Fat, Sick and Nearly Dead
I just finished watching a documentary called Fat, Sick and Nearly Dead; an interesting project by an Aussie guy. A first-time producer. It screened late the other night on some obscure channel here in Melbourne, so I recorded it to take a peek at a later date.
It’s basically a well-produced video account of a guy (the producer) who, for a range of common and uncommon health reasons, decides to lose a crap-load of weight by going on an extended juice fast (60 days) while traversing the U.S. He also connects with a bunch of interesting people along the way; from random strangers to selected medical experts. Of course there’s a little more to the story, but that’s the snapshot.
Now, I’ve never met or spoken to the guy, so I’m not here to do any kind of promo for his movie but if you are interested in weight-loss and all the associated psychological and emotional issues, it’s certainly worth getting your hands on a copy. On the totally-unknown Craig Harper movie rating scale (the one I just created), I give it four stars (out of five). While there were many interesting revelations to come out of the conversations as Joe (weight-loss juice dude) chats with a broad range of characters along his travels, there was a fascinating mindset that became apparent through many of the informal interviews.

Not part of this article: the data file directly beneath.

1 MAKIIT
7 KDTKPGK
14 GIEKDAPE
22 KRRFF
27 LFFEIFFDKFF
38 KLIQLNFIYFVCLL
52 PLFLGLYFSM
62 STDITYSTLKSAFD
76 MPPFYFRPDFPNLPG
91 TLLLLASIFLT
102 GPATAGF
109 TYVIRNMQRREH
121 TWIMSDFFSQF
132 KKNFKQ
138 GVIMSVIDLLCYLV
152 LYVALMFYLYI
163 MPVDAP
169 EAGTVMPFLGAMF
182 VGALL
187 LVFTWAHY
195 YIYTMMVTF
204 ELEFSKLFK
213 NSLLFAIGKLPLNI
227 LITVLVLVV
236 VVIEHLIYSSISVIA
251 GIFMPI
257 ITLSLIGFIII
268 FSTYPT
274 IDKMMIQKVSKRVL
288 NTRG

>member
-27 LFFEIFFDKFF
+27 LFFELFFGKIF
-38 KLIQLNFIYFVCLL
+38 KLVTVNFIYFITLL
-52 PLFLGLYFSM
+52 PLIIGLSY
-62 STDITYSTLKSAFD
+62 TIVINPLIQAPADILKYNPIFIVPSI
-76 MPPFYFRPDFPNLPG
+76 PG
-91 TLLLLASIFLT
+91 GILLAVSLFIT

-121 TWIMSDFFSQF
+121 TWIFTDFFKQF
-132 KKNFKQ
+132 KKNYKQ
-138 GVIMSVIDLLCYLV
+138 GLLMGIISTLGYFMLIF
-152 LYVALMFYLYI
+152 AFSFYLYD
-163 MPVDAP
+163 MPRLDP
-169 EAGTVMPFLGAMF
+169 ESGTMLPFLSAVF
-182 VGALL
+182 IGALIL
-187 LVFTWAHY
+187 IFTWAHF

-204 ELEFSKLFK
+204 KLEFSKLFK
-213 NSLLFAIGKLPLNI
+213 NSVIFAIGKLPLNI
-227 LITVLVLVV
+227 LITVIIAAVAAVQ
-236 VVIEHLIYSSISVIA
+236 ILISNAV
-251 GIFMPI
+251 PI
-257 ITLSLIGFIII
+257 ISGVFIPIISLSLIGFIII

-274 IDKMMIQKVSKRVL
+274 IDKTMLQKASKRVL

On some level, many of the people interviewed were saying:
“I’d rather be fat and eat whatever I want than to (be forced to) eat healthy food and be miserable.”
Imagine being ‘forced’ to eat food that will, not only drastically improve your overall health, function and energy levels (physically and mentally), but also potentially add years, or maybe even decades, to your life. Such a sacrifice.
How Did We Get Here?
So, how did we (well, some of us) arrive in this place? Where did this crazy belief come from? How is it that so many people associate healthy, fresh, whole foods with misery? Or with some kind of punishment? And I mean many people. Why are so many people terrified of fruit and vegetables? When and how did we learn this unhealthy lesson and arrive at such a life-shortening conclusion? How ironic that, despite the overwhelming evidence, people still associate junk food with happiness and a healthy diet with some kind of painful deprivation.
Here For a Good Time Not a Long Time
One seemingly-intelligent interviewee who appeared to be in his early fifties (a father of six) calmly stated that he would rather die at fifty-five while eating junk food than seek longevity through a healthier diet. He didn’t consider it to be a worthwhile option. Interestingly, the same guy had already survived one heart attack and subsequent surgery.
Sadly, this guy and his beliefs belong to a very large (in more ways than one) group. For many people, their problem is their thinking and the consequence is their body. While the collective mindset says that a life without high-fat, high-salt, high-suger, processed foods is somehow an inferior alternative, obesity will prevail.
And we’re meant to be the intelligent species.
As always, love to hear your thoughts and if you’re interested, you can take a peek at the movie trailer here.